An unexpected fall from a ladder, a motor vehicle accident, a sudden onset of acute chest pain…these are merely a few of the reasons people find their daily lives disrupted and seeking care in an emergency department (ED). Once in the ED, they are often among many others seeking care. The nurse must then use triage to prioritize patients.
Triage of incoming patients is a complex process that is frequently misunderstood by the layperson. The word triage comes from the French verb “trier” which means “to sort”. In essence, the triage nurse is constantly “sorting” by prioritizing and re-prioritizing the incoming ill or injured patients who require care. The nurse should base his or her decision-making on evidence, not only to ensure patients receive the care they need when they need it, but also because patients often misunderstand the triage process. Explaining that there is a process behind decisions may help ease anxiety.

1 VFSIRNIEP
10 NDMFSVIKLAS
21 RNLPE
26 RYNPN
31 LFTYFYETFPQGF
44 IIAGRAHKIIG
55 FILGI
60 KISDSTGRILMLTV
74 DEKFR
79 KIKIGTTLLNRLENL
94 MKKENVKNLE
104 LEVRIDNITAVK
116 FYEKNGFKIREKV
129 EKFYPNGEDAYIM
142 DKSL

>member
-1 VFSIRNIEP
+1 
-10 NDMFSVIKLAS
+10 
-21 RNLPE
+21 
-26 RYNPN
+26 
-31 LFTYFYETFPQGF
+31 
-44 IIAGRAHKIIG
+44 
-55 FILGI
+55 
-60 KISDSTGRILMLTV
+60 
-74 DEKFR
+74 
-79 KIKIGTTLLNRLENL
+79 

In Fast Facts for the Triage Nurse: Orientation and Care Guide Second Edition, Deb Jeffries MSN-Ed, RN-BC, CEN, CPEN writes about triage acuity scales used in EDs around the world.
TRIAGE ACUITY: OVERVIEW
Emergency departments (EDs) have historically used triage scales or . . .